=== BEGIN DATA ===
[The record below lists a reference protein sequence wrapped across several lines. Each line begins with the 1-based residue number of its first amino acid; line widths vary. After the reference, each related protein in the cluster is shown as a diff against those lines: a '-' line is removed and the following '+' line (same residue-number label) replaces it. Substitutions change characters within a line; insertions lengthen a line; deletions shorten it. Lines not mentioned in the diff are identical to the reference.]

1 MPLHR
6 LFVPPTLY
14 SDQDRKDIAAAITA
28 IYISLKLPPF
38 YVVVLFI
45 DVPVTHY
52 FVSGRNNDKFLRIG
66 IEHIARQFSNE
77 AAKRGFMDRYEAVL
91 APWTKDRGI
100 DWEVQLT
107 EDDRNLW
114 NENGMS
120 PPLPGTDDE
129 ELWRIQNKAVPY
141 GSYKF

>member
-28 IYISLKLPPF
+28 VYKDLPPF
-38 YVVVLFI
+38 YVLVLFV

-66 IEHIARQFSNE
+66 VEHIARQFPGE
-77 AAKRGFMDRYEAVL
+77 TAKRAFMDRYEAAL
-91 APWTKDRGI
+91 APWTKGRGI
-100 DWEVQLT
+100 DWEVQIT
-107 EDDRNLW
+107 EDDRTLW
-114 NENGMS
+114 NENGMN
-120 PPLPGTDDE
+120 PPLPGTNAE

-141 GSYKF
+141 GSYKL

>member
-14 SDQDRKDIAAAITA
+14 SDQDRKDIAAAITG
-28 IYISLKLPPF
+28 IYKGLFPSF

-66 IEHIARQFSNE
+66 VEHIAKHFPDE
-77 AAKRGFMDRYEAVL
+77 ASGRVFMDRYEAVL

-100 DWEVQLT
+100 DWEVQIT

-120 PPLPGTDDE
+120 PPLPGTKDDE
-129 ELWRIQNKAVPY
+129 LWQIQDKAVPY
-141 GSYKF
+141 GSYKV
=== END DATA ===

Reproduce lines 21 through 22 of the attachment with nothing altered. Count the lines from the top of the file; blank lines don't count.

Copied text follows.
-38 YVVVLFI
+38 YVLVLFV